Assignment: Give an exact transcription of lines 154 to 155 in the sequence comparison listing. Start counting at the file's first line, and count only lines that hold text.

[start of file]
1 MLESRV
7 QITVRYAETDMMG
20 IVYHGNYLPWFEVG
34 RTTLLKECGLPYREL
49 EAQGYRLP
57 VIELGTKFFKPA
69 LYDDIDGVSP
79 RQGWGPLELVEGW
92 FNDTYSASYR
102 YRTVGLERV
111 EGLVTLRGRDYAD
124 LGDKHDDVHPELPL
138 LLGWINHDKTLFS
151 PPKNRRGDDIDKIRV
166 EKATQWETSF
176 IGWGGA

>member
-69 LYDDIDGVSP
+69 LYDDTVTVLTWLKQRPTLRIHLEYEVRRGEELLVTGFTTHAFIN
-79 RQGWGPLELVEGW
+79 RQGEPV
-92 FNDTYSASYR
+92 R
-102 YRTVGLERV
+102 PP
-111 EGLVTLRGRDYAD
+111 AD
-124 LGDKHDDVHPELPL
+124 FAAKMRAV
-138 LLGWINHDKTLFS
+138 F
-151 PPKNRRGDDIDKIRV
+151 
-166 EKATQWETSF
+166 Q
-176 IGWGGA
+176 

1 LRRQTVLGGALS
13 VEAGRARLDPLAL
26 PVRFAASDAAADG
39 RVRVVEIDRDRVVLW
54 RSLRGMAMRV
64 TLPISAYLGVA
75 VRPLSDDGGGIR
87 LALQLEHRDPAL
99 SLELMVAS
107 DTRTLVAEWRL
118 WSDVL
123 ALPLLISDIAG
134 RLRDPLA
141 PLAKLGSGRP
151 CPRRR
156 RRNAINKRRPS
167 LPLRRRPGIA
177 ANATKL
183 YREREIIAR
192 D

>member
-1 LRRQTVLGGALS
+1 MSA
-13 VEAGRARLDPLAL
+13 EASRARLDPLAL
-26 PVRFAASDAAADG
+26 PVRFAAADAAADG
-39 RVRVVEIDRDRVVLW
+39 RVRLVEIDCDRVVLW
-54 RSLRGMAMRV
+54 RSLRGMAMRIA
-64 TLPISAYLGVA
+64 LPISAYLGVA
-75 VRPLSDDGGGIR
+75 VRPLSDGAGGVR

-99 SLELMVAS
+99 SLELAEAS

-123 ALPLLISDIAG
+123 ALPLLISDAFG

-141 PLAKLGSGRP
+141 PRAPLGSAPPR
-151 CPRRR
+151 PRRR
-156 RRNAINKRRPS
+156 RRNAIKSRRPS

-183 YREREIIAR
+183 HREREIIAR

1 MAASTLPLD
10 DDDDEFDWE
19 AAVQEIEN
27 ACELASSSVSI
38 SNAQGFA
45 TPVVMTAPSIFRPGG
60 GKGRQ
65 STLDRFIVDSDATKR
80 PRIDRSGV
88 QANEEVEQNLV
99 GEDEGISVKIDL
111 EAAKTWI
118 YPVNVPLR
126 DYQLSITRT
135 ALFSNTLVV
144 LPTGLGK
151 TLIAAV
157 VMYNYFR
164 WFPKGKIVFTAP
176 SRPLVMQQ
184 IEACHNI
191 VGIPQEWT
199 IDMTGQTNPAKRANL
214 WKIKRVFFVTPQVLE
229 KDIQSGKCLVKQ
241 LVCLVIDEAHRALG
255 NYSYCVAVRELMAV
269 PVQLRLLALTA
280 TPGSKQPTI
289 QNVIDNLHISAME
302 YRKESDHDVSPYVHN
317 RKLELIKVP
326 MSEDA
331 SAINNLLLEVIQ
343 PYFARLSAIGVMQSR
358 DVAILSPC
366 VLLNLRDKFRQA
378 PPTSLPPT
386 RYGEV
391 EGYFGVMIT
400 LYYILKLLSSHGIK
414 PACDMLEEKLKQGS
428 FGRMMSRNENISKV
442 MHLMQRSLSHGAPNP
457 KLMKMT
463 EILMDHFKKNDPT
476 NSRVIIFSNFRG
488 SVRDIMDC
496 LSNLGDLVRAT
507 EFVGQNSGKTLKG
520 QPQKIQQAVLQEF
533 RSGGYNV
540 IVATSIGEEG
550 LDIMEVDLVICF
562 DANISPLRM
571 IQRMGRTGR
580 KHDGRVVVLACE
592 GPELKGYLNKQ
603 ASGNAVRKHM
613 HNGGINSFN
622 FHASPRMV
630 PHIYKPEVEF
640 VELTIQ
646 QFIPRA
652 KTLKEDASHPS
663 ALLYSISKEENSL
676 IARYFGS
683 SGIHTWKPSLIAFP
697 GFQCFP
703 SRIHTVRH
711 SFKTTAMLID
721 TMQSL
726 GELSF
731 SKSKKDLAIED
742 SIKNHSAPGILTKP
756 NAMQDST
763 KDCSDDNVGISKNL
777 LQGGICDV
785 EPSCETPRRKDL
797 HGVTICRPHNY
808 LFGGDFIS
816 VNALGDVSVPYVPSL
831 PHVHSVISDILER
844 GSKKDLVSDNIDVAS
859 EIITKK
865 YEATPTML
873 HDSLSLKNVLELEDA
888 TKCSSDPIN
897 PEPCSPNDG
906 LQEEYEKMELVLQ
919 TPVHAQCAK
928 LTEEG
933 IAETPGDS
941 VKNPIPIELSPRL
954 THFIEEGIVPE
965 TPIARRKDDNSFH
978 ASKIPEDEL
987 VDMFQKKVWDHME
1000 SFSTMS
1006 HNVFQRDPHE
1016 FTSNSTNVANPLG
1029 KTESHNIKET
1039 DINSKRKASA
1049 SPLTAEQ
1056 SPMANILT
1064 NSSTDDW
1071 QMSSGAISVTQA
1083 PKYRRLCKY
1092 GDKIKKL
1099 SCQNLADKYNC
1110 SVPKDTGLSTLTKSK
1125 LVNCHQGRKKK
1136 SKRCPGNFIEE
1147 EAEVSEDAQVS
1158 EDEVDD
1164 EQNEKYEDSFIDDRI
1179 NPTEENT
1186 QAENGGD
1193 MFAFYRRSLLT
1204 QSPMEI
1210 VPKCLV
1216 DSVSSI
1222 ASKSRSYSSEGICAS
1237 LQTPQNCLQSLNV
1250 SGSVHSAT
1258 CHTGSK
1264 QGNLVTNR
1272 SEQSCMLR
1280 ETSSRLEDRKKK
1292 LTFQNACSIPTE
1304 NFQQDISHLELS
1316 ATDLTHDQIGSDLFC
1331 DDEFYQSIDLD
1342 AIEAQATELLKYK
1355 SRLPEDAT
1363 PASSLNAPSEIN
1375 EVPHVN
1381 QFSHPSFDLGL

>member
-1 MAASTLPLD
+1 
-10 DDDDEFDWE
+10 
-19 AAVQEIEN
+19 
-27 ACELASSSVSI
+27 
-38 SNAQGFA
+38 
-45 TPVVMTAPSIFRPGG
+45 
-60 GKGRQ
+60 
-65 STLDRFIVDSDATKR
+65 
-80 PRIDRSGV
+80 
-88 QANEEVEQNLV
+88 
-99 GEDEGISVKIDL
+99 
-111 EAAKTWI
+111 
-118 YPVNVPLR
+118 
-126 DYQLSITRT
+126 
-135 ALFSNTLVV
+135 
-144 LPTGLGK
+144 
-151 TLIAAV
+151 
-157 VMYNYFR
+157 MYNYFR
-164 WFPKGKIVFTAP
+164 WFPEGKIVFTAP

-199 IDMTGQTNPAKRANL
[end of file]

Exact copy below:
703 SRIHTVRH
711 SFKTTAMLID